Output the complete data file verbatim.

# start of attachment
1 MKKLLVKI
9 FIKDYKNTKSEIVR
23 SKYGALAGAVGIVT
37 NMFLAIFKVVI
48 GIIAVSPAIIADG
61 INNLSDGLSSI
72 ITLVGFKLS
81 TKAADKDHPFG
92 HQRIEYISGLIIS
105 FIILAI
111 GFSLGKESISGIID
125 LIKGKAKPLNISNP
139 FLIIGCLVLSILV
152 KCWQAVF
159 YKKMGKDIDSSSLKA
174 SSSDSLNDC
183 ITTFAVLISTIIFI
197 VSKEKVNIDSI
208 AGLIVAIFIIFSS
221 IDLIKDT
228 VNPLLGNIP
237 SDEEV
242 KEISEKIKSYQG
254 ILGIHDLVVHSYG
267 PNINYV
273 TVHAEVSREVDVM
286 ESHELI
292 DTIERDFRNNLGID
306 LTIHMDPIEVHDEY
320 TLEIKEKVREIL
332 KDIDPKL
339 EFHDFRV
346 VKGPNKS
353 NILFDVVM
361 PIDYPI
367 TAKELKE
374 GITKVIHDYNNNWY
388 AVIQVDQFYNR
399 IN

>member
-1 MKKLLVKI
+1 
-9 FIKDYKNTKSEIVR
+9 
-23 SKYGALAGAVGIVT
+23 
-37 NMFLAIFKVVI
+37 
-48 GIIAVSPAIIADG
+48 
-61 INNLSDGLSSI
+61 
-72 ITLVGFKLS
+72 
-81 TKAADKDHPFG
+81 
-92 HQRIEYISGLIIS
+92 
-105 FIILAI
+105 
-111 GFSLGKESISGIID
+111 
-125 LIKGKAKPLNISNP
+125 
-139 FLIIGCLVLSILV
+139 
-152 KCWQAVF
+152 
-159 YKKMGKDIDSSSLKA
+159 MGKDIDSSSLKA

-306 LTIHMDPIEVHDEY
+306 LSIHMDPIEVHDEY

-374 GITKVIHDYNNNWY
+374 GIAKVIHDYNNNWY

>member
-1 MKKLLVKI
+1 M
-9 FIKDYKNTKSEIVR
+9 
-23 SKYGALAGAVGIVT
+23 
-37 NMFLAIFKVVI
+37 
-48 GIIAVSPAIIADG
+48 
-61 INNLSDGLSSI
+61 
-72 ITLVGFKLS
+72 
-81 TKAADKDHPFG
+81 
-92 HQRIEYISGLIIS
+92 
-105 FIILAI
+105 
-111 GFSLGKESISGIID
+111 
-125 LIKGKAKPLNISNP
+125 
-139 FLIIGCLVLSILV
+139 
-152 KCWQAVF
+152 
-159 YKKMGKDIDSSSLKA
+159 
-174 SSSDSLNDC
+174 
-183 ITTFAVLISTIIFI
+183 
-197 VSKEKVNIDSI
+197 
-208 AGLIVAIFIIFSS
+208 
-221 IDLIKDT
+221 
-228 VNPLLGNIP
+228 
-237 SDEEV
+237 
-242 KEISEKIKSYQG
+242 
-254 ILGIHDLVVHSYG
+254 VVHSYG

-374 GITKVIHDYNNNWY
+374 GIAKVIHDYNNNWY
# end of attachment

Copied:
1 MKKLLVKI
9 FIKDYKNTKSEIVR
23 SKYGALAGAVGIVT
37 NMFLAIFKVVI
48 GIIAVSPAIIADG
61 INNLSDGLSSI
72 ITLVGFKLS
81 TKAADKDHPFG
92 HQRIEYISGLIIS
105 FIILAI
111 GFSLGKESISGIID
125 LIKGKAKPLNISNP
139 FLIIGCLVLSILV
152 KCWQAVF
159 YKKMGKDIDSSSLKA
174 SSSDSLNDC
183 ITTFAVLISTIIFI
197 VSKEKVNIDSI
208 AGLIVAIFIIFSS
221 IDLIKDT
228 VNPLLGNIP
237 SDEEV
242 KEISEKIKSYQG
254 ILGIHDLVVHSYG
267 PNINYV
273 TVHAEVSREVDVM
286 ESHELI
292 DTIERDFRNNLGID
306 LTIHMDPIEVHDEY
320 TLEIKEKVREIL
332 KDIDPKL
339 EFHDFRV
346 VKGPNKS
353 NILFDVVM
361 PIDYPI
367 TAKELKE
374 GITKVIHDYNNNWY
388 AVIQVDQFYNR
399 IN

>member
-1 MKKLLVKI
+1 
-9 FIKDYKNTKSEIVR
+9 
-23 SKYGALAGAVGIVT
+23 
-37 NMFLAIFKVVI
+37 
-48 GIIAVSPAIIADG
+48 
-61 INNLSDGLSSI
+61 
-72 ITLVGFKLS
+72 
-81 TKAADKDHPFG
+81 
-92 HQRIEYISGLIIS
+92 
-105 FIILAI
+105 
-111 GFSLGKESISGIID
+111 
-125 LIKGKAKPLNISNP
+125 
-139 FLIIGCLVLSILV
+139 
-152 KCWQAVF
+152 
-159 YKKMGKDIDSSSLKA
+159 MGKDIDSSSLKA

-306 LTIHMDPIEVHDEY
+306 LSIHMDPIEVHDEY

-374 GITKVIHDYNNNWY
+374 GIAKVIHDYNNNWY

>member
-1 MKKLLVKI
+1 M
-9 FIKDYKNTKSEIVR
+9 
-23 SKYGALAGAVGIVT
+23 
-37 NMFLAIFKVVI
+37 
-48 GIIAVSPAIIADG
+48 
-61 INNLSDGLSSI
+61 
-72 ITLVGFKLS
+72 
-81 TKAADKDHPFG
+81 
-92 HQRIEYISGLIIS
+92 
-105 FIILAI
+105 
-111 GFSLGKESISGIID
+111 
-125 LIKGKAKPLNISNP
+125 
-139 FLIIGCLVLSILV
+139 
-152 KCWQAVF
+152 
-159 YKKMGKDIDSSSLKA
+159 
-174 SSSDSLNDC
+174 
-183 ITTFAVLISTIIFI
+183 
-197 VSKEKVNIDSI
+197 
-208 AGLIVAIFIIFSS
+208 
-221 IDLIKDT
+221 
-228 VNPLLGNIP
+228 
-237 SDEEV
+237 
-242 KEISEKIKSYQG
+242 
-254 ILGIHDLVVHSYG
+254 VVHSYG

-374 GITKVIHDYNNNWY
+374 GIAKVIHDYNNNWY